At present, it is hard to imagine many adolescents in Ireland experiencing life without Information and Communication Technologies (ICTs) and Social Network Sites (SNSs) in their everyday social and leisure pursuits. Many have access to a range of ICTs and most are registered with at least one Social Network Site. To date however, limited academic attention has been given to the context of ICT and Social Network Site use in Irish adolescents’ lives. The aim of this research is to contribute to the understanding of Irish adolescents’access to and use of ICTs and SNSs with particular emphasis on the Social Network Site ‘Bebo’. This research utilised a method triangulation approach implemented in the South-East of Ireland with transition year students as the sample base. The initial research involved a questionnaire and logbook based survey of four hundred and ten students based in eleven secondary schools. Next, digital ethnography was utilised to examine key concepts surrounding Social Network Site practice. This was augmented by questionnaires and focus group interviews. A sample of one hundred and eight students from three secondary schools were utilised in this Phase. The data retrieved from both Phases, provided for an in-depth examination of adolescent’s day-to-day use of the Social Network Site ‘Bebo’ and a comprehensive overview of their access to, use and engagement with ICTs and SNSs. It would appear from the research findings that ICTs and SNSs have both a space and place in the lives of many adolescents, and are becoming increasingly important in their daily social and leisure experiences. It would also seem that there is a shift towards a domestication of ICTs in the family home. In addition, SNSs seem to be changing the means in which adolescents communicate and search for information on a daily basis. These sites appear to be altering socialisation processes, allowing adolescents both to foster new relationships and fabricate a real or virtual image online. Other important issues explored include the digital divide, communication practices and risk behaviours online and parental mediation practices.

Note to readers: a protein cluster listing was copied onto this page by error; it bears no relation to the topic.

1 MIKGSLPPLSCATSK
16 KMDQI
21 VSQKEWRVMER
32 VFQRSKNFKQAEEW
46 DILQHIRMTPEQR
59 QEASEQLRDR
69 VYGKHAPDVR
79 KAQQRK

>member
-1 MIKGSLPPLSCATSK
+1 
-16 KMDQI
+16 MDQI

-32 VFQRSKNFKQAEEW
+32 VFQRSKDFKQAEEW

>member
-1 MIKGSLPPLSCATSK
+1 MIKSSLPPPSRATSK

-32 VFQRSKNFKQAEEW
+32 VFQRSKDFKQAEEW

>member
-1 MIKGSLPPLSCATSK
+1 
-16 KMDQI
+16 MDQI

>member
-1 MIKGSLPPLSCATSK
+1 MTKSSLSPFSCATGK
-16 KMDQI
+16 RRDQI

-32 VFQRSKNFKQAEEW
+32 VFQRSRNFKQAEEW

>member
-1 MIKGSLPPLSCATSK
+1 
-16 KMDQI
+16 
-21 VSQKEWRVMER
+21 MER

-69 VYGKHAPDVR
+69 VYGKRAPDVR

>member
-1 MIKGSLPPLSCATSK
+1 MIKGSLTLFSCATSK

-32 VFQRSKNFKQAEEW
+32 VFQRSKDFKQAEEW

|Publication status||Unpublished - 2011|
- Social networking; Information technology, social aspects